Our engagement framework

While we set SMART engagement objectives and have recordable milestones along the way, measuring engagement is, in our experience, an art rather than a science. For this reason, we have developed meaningful governance processes.

As a team – and in conjunction with colleagues from across EOS, and other investment teams – we formally review each engagement case and its progress every six months.

This review informs our engagement priorities with the company and helps us to decide the position weighting in the portfolio. It also ensures that we remain focused on the fund’s dual objectives of delivering investment returns, and social and environmental impact.

We are committed to reporting on the progress and outcomes of our engagement efforts at both stock level and aggregated portfolio level.

At portfolio level we are focused on measuring how our engagement enhances a company’s contribution to the SDGs. At present, we report on how our engagement aligns with the SDGs and the changes that have occurred on a number of proxy measures for sustainability performance over three years. These measures include:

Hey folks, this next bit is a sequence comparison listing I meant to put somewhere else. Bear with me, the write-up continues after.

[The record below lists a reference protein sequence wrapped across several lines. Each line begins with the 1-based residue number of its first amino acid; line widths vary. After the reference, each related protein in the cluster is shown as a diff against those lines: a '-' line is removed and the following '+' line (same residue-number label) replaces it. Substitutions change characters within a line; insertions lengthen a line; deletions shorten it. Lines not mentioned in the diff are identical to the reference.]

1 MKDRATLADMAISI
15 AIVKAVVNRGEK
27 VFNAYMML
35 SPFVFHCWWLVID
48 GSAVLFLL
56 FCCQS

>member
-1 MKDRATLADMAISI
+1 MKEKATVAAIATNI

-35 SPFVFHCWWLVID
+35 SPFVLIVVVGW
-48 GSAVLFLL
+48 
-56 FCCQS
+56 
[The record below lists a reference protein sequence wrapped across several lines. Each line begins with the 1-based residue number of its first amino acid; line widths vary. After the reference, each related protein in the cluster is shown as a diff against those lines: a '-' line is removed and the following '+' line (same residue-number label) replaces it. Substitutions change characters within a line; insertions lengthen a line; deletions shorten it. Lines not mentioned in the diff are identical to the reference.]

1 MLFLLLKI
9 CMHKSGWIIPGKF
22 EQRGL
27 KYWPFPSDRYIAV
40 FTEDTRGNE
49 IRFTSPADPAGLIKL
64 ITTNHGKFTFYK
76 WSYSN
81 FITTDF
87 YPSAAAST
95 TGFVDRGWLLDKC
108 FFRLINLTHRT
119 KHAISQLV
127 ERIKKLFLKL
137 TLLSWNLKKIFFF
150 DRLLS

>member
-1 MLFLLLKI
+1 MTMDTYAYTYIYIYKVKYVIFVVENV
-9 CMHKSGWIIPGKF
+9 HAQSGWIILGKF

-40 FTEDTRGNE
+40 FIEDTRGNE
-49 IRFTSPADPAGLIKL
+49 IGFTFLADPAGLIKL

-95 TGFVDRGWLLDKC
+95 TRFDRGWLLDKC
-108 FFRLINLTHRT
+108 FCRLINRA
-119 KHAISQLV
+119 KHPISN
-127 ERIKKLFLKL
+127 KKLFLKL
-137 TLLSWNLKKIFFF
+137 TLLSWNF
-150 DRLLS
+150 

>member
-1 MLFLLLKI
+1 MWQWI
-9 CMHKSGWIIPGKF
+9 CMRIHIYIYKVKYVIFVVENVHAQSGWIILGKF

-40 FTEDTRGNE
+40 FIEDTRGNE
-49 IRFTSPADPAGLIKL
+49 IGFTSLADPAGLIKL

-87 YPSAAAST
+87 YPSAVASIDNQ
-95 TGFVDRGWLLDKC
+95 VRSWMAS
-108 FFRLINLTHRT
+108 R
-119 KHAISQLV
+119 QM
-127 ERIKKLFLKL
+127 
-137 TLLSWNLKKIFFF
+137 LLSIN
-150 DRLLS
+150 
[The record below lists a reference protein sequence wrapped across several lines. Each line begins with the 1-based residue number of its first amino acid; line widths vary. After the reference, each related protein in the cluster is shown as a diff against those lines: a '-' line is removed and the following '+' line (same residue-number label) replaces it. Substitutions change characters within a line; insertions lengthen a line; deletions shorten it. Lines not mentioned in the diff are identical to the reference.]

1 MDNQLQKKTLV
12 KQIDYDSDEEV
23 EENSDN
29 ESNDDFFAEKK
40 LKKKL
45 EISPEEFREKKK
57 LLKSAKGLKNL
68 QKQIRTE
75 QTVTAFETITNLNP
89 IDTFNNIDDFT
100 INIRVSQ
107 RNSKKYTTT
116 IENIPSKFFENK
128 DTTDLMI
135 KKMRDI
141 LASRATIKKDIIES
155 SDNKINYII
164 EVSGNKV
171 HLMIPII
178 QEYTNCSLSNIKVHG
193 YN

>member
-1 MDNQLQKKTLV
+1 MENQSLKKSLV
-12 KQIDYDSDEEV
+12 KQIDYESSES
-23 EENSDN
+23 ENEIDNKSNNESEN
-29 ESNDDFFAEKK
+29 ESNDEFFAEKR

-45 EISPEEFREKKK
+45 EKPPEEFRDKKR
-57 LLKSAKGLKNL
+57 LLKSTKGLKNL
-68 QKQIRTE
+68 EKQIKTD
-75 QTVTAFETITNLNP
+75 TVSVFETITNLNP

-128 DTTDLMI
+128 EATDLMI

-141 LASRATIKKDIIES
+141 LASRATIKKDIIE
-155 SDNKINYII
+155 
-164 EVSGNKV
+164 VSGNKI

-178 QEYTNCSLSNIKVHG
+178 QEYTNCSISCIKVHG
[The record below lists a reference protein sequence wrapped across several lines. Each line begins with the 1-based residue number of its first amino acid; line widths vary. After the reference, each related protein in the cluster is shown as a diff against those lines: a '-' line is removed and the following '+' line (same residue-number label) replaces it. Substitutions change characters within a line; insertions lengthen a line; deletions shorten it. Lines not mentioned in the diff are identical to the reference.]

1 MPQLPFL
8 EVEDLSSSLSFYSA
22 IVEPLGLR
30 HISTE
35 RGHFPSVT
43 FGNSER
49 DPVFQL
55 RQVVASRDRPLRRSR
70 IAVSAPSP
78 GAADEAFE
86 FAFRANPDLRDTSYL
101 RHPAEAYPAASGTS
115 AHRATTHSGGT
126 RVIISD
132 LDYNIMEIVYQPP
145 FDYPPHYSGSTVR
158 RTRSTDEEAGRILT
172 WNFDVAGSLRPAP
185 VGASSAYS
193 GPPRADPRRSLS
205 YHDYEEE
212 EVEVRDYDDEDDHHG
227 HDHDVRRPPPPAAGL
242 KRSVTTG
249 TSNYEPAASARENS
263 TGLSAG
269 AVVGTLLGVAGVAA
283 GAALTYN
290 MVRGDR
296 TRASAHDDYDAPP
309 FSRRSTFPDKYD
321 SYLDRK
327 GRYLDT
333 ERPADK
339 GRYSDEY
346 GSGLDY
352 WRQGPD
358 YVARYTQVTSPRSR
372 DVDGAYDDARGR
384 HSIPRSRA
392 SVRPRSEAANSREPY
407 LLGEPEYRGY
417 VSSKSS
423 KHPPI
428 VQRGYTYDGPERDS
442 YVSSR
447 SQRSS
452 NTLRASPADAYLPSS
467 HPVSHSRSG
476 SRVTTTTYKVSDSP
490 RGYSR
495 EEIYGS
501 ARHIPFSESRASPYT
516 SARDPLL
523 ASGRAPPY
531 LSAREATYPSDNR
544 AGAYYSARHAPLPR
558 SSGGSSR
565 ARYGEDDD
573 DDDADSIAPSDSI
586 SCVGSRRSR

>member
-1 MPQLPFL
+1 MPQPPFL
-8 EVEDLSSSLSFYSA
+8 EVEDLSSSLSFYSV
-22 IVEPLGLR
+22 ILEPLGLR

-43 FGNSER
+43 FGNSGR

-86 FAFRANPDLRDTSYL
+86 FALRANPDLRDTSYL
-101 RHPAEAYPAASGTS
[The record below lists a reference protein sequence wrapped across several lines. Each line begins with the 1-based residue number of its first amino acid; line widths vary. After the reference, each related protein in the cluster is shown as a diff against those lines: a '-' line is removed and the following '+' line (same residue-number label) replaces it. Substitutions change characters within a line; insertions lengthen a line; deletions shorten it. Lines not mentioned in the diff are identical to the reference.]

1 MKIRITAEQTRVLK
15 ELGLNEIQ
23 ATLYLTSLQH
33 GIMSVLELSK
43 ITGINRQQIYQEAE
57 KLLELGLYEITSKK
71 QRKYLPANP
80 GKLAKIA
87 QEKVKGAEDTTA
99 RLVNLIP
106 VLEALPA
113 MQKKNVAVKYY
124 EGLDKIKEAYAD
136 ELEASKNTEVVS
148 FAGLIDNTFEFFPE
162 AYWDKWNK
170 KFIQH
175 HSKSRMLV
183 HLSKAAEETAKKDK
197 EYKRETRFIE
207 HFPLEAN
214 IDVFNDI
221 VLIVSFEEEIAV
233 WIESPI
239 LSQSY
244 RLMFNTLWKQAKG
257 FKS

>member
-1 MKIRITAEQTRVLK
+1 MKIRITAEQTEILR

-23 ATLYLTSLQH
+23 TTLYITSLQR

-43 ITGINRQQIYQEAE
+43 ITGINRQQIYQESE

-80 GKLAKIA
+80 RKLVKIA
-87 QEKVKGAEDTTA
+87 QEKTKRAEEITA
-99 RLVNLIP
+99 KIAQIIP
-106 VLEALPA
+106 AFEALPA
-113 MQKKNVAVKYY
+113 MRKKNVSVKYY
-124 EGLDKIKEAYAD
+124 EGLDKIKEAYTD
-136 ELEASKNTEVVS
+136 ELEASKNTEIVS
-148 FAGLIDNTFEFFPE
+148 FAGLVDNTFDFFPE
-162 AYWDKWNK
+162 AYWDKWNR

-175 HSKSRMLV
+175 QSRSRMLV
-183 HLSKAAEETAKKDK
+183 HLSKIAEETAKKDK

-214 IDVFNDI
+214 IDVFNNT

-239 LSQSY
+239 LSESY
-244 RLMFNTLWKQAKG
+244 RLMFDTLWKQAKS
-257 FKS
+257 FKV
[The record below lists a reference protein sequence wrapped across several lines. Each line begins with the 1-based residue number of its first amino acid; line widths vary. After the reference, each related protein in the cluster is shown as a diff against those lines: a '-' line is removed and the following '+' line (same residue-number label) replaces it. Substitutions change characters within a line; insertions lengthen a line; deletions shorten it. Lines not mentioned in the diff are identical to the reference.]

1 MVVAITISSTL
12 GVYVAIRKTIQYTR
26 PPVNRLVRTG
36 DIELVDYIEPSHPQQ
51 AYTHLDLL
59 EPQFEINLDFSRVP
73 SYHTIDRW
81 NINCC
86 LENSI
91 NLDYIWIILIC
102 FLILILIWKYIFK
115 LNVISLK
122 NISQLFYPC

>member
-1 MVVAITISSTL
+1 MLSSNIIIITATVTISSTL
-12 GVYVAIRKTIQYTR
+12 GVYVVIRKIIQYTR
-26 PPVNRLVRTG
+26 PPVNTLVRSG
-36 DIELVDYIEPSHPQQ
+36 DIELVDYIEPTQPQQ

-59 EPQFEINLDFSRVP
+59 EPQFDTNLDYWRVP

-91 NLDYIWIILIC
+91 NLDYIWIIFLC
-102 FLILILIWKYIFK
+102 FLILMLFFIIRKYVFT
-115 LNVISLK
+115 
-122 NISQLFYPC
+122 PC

• Carbon intensity;
  • ESG scores (MSCI, Sustainalytics and our internal QESG score); and
  • Glassdoor overall ratings.

As disclosure from held and benchmark companies continues to increase, we hope to build on our reportable metrics and are currently expanding the scope of our fund-level measurement and reporting.

On an individual company basis, we first outline our theory of change and use narrative to show how our corporate engagement is generating real change within companies. We then explore the impact these changes are having on the ground in communities and the environment.

The fund aims to improve a company’s contribution towards the SDGs through engagement rather than seeking to buy companies that are already aligned with one or more of the goals.

We note that reporting on SDG alignment currently appears to be very subjective and particularly sparse within many global mid-sized companies. Furthermore, most analytics tools focus solely on a company’s products and services, and often fail to take account of impacts – negative or positive – generated upstream or within a company’s direct operations.